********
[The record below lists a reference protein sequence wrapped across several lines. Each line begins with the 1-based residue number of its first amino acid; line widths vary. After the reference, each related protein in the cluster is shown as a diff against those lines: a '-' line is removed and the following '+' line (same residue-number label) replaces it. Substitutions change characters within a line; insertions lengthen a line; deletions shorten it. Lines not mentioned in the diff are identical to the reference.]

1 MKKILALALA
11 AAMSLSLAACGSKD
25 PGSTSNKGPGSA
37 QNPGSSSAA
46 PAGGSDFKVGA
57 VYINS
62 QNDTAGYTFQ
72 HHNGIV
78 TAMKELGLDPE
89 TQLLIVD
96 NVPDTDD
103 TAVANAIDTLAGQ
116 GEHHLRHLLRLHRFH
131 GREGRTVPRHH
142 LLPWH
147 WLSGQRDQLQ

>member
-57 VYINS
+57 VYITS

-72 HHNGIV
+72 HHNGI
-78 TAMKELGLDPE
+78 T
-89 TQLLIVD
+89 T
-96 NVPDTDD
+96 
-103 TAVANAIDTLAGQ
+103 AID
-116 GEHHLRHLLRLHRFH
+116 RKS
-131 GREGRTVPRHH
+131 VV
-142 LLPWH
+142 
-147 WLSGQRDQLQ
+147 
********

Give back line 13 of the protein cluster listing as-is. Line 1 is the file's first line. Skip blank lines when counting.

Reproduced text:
103 TAVANAIDTLAGQ